Once again the unelected Senate, under orders from King Stephen I, is set to veto legislation passed by the democratically-elected House of Commons. As a commoner, I’m outraged by this regal power-grab, and I hope you are, too.
It doesn’t matter what the legislation is. Harper no longer requires a majority in the House when he has a hand-picked one in the Red Chamber. About two-thirds of those who bothered to vote in the last election have effectively been disenfranchised.
One needs to imagine what this man would do with a majority government. And I think we have two clues: first, his contempt for democracy and democratic process, already entrenched, would become institutionalized. And second, his social conservative agenda. Republic of Gilead, here we come.
Anyone with a passing knowledge of anthropology, even of the popular sort, knows that “gender” is fluid, its structure anything but universal.Those who have visited the South Pacific, or had anything to do with Inuit, knows what I’m talking about. Rigid binary gender classification is a “Western” notion that has all the force of socialization and institutions behind it.
This has an obvious consequence: those unhappy in the gender role assigned to them have only the option of squeezing themselves into the other one. Rather than having a spectrum of gender available, if I can put it that way, so-called “transgendered” people* are forced to migrate from one rigid classification to another. That’s why many of us reading Jan Morris, for example, are struck by the caricatured image of the gender to which they wish to transition. I have met strong feminists who react very negatively to these caricatures, which isn’t surprising.
In a perfect world, sexual identity might not even exist as such, certainly not as a binary category. But we aren’t there yet, and if the Conservatives have their way, we won’t take even a baby step in that direction.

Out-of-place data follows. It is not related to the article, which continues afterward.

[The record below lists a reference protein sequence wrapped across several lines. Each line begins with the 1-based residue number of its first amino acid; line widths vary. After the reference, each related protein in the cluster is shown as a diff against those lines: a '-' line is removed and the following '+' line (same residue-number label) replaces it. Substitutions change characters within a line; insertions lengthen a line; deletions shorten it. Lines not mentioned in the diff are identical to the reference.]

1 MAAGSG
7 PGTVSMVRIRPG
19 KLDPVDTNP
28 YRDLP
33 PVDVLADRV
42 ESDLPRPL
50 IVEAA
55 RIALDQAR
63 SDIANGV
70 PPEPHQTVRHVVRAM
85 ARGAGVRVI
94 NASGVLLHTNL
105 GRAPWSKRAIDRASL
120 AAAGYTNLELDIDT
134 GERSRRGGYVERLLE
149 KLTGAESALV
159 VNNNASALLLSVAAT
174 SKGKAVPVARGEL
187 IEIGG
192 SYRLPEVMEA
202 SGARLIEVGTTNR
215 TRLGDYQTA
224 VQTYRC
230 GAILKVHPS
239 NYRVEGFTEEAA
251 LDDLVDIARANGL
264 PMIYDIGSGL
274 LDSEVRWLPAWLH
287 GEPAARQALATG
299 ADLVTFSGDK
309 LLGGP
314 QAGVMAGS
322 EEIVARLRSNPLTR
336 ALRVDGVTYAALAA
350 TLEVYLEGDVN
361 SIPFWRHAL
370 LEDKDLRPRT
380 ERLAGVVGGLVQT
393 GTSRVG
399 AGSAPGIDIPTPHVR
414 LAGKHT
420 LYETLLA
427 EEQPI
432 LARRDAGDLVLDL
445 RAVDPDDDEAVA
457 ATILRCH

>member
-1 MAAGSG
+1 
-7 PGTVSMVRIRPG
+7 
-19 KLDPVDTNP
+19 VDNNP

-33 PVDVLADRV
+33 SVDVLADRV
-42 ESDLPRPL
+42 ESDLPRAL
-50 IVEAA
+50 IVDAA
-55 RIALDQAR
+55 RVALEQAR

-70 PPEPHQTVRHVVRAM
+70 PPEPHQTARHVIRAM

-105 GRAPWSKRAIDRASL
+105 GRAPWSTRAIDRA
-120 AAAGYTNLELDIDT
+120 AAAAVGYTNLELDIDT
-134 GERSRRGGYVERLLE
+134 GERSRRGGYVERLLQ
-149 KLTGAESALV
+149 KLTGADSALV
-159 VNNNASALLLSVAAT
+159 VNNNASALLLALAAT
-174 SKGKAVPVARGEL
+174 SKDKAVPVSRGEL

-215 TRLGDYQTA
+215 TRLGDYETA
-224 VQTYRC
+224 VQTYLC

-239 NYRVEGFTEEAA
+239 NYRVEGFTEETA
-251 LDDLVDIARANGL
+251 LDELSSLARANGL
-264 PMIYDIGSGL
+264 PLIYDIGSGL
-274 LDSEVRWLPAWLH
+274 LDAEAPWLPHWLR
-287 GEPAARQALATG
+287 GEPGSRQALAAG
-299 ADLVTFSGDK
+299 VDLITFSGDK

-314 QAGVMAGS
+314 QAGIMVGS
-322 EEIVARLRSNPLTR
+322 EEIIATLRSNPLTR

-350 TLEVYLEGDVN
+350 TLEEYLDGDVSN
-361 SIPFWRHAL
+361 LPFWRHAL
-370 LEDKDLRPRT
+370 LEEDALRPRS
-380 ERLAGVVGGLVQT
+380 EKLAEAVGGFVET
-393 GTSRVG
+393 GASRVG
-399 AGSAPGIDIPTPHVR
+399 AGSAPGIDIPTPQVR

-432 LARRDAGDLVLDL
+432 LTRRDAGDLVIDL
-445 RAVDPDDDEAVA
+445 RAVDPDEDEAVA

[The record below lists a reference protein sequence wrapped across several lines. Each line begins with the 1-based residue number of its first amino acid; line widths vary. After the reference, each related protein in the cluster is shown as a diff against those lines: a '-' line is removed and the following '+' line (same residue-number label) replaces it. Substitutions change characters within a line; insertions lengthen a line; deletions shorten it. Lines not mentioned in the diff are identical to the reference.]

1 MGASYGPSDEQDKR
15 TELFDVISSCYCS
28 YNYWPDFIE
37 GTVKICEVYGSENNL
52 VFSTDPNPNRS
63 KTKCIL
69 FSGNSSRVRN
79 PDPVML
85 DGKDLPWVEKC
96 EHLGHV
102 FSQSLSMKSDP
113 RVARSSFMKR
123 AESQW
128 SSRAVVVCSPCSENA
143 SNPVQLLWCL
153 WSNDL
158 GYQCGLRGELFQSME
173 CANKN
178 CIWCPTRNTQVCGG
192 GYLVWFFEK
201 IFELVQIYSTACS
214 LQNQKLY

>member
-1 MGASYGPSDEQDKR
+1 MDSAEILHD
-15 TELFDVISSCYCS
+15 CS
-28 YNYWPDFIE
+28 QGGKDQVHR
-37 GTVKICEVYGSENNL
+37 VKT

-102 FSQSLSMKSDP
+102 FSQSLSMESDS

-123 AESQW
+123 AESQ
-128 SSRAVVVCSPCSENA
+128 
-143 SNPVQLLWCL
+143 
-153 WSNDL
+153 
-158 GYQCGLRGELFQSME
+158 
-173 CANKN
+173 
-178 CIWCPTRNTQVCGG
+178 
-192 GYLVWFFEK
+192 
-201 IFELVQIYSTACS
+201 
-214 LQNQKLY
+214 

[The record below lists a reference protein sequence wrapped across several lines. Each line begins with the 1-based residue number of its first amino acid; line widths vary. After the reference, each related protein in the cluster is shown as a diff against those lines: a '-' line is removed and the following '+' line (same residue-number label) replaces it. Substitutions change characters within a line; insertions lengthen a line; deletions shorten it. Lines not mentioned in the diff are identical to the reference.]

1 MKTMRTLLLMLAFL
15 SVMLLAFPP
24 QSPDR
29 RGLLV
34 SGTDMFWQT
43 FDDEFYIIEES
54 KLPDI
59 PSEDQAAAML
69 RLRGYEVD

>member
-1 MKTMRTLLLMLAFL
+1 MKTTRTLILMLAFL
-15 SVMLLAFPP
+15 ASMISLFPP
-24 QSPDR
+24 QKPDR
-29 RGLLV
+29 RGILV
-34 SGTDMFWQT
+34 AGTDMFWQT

The pending destruction of human rights legislation to protect transgendered individuals is, or should be, offensive to anyone with an ounce of human decency. Amazingly, and credit where credit is due, no fewer than three of Harper’s Cabinet—John Baird, Lawrence Cannon and James Moore—stood up for Bill C-389 in the House fo Commons. Seven Liberals opposed it. Both the BQ and the NDP unanimously supported it.
One can only marvel at the pivot upon which the discussion turned. “Doctor” Charles McVety, a close confidant of Stephen Harper, immediately thought of bathrooms.
This isn’t the first time that toilets have sprung to the fevered minds of the far Right when the spectre of human rights has loomed. The proposed Equal Rights Amendment south of the border was sunk, at least in part, because of a vigorous promotion of the myth that it would require unisex public facilities.
Now we are informed that according human rights and dignity to transsexuals would allow male predators to hang around in women’s washrooms—just as the ignorant, back in the day, argued that legalizing homosexuality would make male washrooms unsafe.
Let’s try to recall that, in 1967, the Supreme Court of Canada in Klippert determined that jailing a person for life for the “crime” of homosexuality was good law and public policy. This was reversed shortly afterward\s, of course, with Pierre Trudeau’s omnibus bill to amend the Criminal Code, but it indicates the lengths that the state was willing to go to police gender roles in society.
Just as the American Psychiatric Association once considered homosexuality to be a “mental illness,” do too do these DSM-IV types, with their ballooning list of “disorders” feeding the specialists who identify and “treat” them, consider departure from gender norms a sickness to this day.
If indeed transgenderism is a “mental illness,” it’s one of our making. There is very little doubt that the gender police have imposed sufficient stress to make many transgendered people deeply, even clinically, depressed. Measures like Bill C-389 could help to chip away at the rigid, crazy-making polarities of gender.
But that’s not likely to happen. A squad of unelected bigots is about to thwart the will of our elected representatives. That double whammy should make for some interesting coalitions. Democrats unconcerned with gender issues or even actively “transphobic” will not support a process like this, while those for whom “gender” is an oppressive concept cannot let this stand.
A number of commenters over at the Globe and Mail, meanwhile, are holding forth, many in fine progressive fashion. My fave so far: “Don’t worry Charles, most men will keep using the men’s bathrooms. The line ups for the women’s bathroom are way too long.”
* The notion of “crossing” is probably subjectively accurate, but clearly rooted in a heteronormative context. People should simply be allowed to be, which requires no such journey.